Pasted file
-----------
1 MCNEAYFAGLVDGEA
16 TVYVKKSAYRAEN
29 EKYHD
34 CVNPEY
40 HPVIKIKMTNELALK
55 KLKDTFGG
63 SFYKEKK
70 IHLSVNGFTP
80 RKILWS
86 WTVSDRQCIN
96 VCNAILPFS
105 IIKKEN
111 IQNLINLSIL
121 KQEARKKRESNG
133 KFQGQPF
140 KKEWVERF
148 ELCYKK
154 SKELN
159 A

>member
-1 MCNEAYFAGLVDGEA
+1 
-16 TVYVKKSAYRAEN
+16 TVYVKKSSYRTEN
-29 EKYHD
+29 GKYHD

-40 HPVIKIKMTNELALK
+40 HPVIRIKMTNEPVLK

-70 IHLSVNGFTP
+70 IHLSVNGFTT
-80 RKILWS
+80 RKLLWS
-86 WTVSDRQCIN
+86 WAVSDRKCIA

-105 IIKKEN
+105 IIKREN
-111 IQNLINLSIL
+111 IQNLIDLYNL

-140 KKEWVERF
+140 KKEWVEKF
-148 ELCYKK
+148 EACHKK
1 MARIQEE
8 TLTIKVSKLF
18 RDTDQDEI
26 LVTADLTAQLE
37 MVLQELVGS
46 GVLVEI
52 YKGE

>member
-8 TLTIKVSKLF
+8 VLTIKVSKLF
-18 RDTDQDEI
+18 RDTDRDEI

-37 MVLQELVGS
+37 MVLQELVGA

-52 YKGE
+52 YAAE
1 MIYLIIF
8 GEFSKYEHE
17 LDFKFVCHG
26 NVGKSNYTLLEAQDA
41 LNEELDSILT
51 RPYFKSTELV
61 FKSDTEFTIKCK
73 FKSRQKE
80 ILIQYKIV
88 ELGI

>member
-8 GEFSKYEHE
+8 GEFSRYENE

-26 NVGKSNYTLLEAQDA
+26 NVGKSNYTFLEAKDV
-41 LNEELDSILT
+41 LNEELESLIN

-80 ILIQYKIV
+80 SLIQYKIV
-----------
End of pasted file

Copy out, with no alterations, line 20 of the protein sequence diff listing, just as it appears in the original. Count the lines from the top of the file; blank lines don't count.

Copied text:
>member